Who Wants this Kind of “Christian” America?

Sojourners, led by Jim Wallis, is on a mission. According to the Sojourners website, “Our mission is to articulate the biblical call to social justice, inspiring hope and building a movement to transform individuals, communities, the church, and the world.” In How Christian is Tea Party Libertarianism?, posted on the Sojourners “God’s Politics” blog, he offered his analysis of political Libertarianism according to his view of basic Christian principles.

He makes four points. Here’s my summary of them:

  1. Individual rights are not the preeminent Christian virtue. To emphasis individual rights conflicts with a central Christian teaching of “the common good.”
  2. Government plays a role in God’s plans and purposes, and we are instructed to pay taxes for those purposes.
  3. The free market in America (capitalism) is the problem. It will become a totalitarian beast if not regulated by government.
  4. Free people will not share or give enough of what they have to meet the demands of fairness. Government must be involved.
  5. The Tea Party is almost all white, therefore it’s  likely racist. Perhaps they just don’t like having a black president.

Wallis’s God’s Politics piece could be examined from either a political perspective or a scriptural one. Here’s my personal response, articulated specifically because a friend asked:

  1. ”Individual rights are not the preeminent Christian virtue.” I agree. In fact, to live as a Christian, we have to surrender all our rights to God. All. We have no claim on God, but give him the right to rule our personal lives. We are bound, however, to recognize the inherent rights of others, because they are human beings created by God and bearers of his image, whether they acknowledge him or not – that’s might be beside the point, but I thought it was important to mention. But “the common good” being a central Christian teaching? Even allowing for Wallis’s disputable terminology, this is a gross confusion of the subject of Scriptural imperatives. The instructions to share, give, do good, etc., are directed at God’s people. In the Old Testament, that means the nation of Israel; in the New, it means the Church, but it’s never the government. Jim Wallis confuses the calling of the Church with the calling of government.
  2. ”Government plays a role in God’s plans and purposes.” Agreed, but those plans and purposes aren’t what Jim Wallis says they are.
  3. “The free market in America (capitalism) is the problem.” Wallis says, “Libertarians seem to believe in the myth of the sinless market.” I disagree with that statement, but more importantly, it appears Wallis believes in the myth of sinless government. Capitalism is not the problem. Sin is the problem. Everyone has the potential to become a totalitarian beast if not surrendered to God, restrained from within, or restrained by force. The government, which by nature exerts force, poses the greatest potential to become a totalitarian beast.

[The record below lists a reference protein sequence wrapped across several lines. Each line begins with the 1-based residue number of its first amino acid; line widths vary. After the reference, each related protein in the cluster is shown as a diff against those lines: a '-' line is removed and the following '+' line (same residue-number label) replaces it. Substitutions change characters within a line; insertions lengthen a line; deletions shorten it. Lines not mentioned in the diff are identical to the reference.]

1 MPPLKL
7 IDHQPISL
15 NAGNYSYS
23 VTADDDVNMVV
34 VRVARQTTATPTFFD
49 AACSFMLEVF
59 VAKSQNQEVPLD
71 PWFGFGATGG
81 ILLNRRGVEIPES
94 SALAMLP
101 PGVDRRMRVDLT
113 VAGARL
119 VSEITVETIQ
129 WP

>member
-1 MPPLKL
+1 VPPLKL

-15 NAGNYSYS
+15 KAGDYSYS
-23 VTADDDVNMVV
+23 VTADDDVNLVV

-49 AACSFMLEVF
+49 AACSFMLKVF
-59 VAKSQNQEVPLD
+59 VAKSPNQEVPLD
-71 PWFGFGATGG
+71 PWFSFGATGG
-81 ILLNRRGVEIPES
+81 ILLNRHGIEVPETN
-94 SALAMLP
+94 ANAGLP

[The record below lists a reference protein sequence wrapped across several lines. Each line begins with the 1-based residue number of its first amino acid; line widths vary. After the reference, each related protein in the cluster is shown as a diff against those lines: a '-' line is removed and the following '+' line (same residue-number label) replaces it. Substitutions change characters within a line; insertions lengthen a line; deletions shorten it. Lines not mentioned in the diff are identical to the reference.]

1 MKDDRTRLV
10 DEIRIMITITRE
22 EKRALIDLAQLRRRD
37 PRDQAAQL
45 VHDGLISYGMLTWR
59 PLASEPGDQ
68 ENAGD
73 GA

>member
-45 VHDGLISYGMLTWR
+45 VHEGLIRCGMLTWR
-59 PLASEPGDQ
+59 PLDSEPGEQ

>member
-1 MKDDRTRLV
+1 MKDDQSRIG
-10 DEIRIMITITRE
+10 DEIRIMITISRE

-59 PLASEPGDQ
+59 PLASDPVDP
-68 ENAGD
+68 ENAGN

4. “Free people will not share or give enough of what they have to meet the demands of fairness. Government must be involved.” If we, collectively as a people, are too selfish to give voluntarily, then the people empowered to take from us cannot be trusted to do so either.
  5. “The Tea Party is almost all white, therefore it’s  likely racist. Perhaps they just don’t like having a black president.” To judge an individual or a group of individuals based on the color of their skin, rather than the content of their arguments, shows fear and desperation if you ask me. Some would call his summation racist. I call it an ad hominem attack. I will at least give him credit for addressing issues first. That’s more than Charles Blow did in A Mighty Pale Tea

I can’t help but see in this an attempt to impose on America a particular vision of the Christian society and to use government force to do it. There are a lot of turns a discussion of this subject could take, but I’d like to start here: Does anybody really want the government to impose religious principles on us?

By the way, this conversation got started here. For context, start there.

For Discover The Networks’s bio and profile of Jim Wallis, click here. Highlights (or lowlights) include:

  • In 1979, Wallis expressed his hope that “more Christians will come to view the world through Marxist eyes.”
  • In January of 2010, Wallis recounted meeting Marxist Dorothy Day: “[She said] ‘So, you were a radical student like me, right? You were a Marxist like me, right?’ [I said] Yeah.”

For a good response to Jim Wallis’s opinion piece, check out Is the Tea Party a Christian Movement?.

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